Model for dimensioning required area for snow banks - A study of snow bank parameters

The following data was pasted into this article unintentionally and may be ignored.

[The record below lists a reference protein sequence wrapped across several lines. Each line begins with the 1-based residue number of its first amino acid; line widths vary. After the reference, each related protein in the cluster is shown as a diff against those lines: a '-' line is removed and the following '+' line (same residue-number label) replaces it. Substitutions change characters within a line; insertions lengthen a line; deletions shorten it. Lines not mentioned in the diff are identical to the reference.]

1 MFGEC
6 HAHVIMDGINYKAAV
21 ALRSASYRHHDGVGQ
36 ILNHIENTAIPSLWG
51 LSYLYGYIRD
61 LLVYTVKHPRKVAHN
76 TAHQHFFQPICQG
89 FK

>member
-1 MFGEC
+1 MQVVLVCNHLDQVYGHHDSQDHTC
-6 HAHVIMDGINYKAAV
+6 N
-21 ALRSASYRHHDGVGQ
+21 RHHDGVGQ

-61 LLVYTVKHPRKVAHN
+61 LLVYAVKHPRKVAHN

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After snow events, winter maintenance crews typically plow snow from the driving lanes to the side of the road, creating snow banks. Snow banks may impact cyclists and pedestrians as sidewalks are often used for temporary snow storage. In urban areas, where the space is limited, snow hauling is performed, which is expensive and time-consuming. Thus, it is desirable to limit the volume of hauled snow, but this requires increasing the width of the roadway to allow for more on-street snow storage. In order to understand the tradeoffs between hauling snow and increased roadway widths, it is necessary to model the area required for snow banks. No existing snow bank models has been found in published literature during this research. The aim of this study is therefore to create a snow bank model that estimates the accumulated snow volume after mechanically handled, as well as the snow bank width. The roadway width, maximum snow bank height, new snowfall depths, existing snow depth on bare ground, and the density of newly plowed snow and compressed snow are input parameters to the model. There has been limited researches carried out regarding snow banks and their properties, but some studies performed on density in snow banks and -piles has been executed. Further dimensioning values for the new fallen snow and existing snow depths were found by analyzing data from the Norwegian weather portal seNorge. A case study of Trondheim city, Norway was used to illustrate how the model works in practice. In addition, the case study will be used to compare the results from the model with the results from a sensitivity analysis.The sensitivity analysis was performed on the input parameters of the model to determine their significance and evaluate the model. The parameters connected to the plowed width, maximum snow bank height and snow depth were identified as most significant for the model. Further, the densities of newly plowed snow and compacted snow were found to be of least significant, but these results contradict with the results from the case study. A cost-effective analysis should in the future be included in the model in order to evaluate if adjusting the roadway width is lucrative compared to snow hauling during the entire lifetime of the road. The model is intended for assisting road planners while designing roads.